A Letter from 13-Year Old Abby

 

Dear Mrs. Mary Hunt: My name is Abby. I am 13-years old. So, my mom got your book, Raising Financially Confident Kids, and she is on Chapter 9 and she is wanting to do that—give your kids $100 and make them buy their clothes, shoes, etc., each month.

Well, I didn’t really like the idea. I actually thought it was stupid. But I didn’t say anything. So later on my mom went to bed so I picked up the book and read it. Then I knew that it wasn’t stupid. It was about teaching your kids how to handle money.

Some rights reserved by ralphunden

Some rights reserved by ralphunden

I don’t know how this will work. But I can at least try. My mom thinks you read her mind. HaHaHa!

I don’t know if you have ever had a kid my age write to you but you have inspired me and my family. Thank-Ya

Dear Abby: Yours is the first letter I have ever received a letter from a 13-year old.

I’m happy your mom is reading my book about how to raise financially confident kids.

Let me ask you a question: I’ll bet you’re a great swimmer, so how did you learn to do that?

Did your mom sit you in a chair and tell you all about water and how when you swim you have to hold your breath and kick your feet? Did she say that when you grow up you can go into a pool, but until then you just cannot be trusted in water?

I think I can hear you laughing because that is quite silly. But that’s the way a lot of parents teach their kids about money.

They just talk about it and describe what it will be like someday when they grow up and leave home. They hope their kids will figure out how to be good with money when they become adults.

And that doesn’t always work out so well.

The plan you and your mom are reading about in my book is a way to teach kids how to manage money while they are young and their parents are still right there to guide them.

Your mom will teach you how it all works. The most important thing you need to know is that she is going to give you something that is very precious—something that all kids want from their parents: Trust. She is going to trust you with money and allow you to make decisions with it.

There are rules you have to follow. And you will be getting a Responsibility List. On that list will be things your parents are not going to pay for anymore. If you want things on that list, then you will have to pay for them.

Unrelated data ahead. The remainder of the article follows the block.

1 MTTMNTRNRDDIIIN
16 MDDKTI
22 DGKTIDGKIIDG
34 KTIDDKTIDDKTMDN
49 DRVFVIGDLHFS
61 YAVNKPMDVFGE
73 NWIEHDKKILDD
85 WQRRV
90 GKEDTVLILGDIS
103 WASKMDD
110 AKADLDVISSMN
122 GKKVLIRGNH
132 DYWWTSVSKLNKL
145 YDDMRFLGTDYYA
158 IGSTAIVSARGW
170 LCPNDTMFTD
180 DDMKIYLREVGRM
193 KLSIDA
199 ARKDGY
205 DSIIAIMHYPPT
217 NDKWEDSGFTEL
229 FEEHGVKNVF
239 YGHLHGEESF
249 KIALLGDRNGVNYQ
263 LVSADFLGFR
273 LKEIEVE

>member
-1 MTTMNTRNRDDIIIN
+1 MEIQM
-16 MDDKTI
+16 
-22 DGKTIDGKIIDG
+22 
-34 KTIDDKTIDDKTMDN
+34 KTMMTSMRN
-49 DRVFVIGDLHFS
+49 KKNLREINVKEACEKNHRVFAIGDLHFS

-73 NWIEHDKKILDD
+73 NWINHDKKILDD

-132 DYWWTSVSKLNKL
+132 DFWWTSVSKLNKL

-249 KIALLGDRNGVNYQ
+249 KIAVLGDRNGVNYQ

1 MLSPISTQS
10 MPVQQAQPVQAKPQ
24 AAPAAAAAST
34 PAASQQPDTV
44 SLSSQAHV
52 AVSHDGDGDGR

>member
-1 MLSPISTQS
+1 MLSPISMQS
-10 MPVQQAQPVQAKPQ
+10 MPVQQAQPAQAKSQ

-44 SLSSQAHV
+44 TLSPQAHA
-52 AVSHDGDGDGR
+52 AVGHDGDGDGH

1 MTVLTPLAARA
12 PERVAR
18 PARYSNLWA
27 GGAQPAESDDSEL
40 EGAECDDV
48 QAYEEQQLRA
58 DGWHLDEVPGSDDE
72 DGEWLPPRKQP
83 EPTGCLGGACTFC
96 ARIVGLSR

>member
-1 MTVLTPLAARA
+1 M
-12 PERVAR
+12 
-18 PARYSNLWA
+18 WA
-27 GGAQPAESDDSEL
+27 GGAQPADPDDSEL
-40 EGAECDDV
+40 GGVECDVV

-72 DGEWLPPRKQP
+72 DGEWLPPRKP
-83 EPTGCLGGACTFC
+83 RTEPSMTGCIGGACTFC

If you make foolish choices in the way you spend your money, you will have to live with the consequences. That’s the way real life works, Abby. Learning this when you are 13 is going to help you to become a responsible young lady.

The more your mom sees that she can trust you to make good decisions about saving and giving to others and exercising self-discipline with the way that you spend money, the more money she will trust you to manage.

I can tell from your letter that you are a smart girl. Managing money and learning how to create a budget are going to help you to become independent and successful in your life.

Your mom wants to trust you and this is going to give you the chance to prove to her that you are trustworthy

I can’t wait to hear how this is going for you, Abby. You can write to me anytime. I would love that!

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11 replies
  1. cms
    cms says:

    This applies to every thing in life-I went away to college and watched a college freshman boy dump half a gallon of bleach on his load of jeans- as I gasps, he gave me a attitude and said when do you think those clothes are gonna be done ! I said about 3 minutes ago-he had never done laundry- I decided then , my children(future) would never do anything stupid like destroying all their jeans, When I did have children ,I gave them a new chore for each birthday-my husband and I thought about it for weeks-what directions would be good for now-we raised two very responsible children-through quirky decisions(my daughter was to cook one meal a week when she turned 16-we ate spaghetti for that entire year on Wednesday -thank God she married someone whom likes to cook) but parents need to let kids-fix their beds-sort laundry-put away groceries-from the time they are little-then they understand that this is a group thing-With age more chores and responsibilities-it works. The same with money-if you never make a choice until you leave the house-a lot of choices are not good ones! Parents need to realize -the hard part is letting go!

    Reply
    • lgj
      lgj says: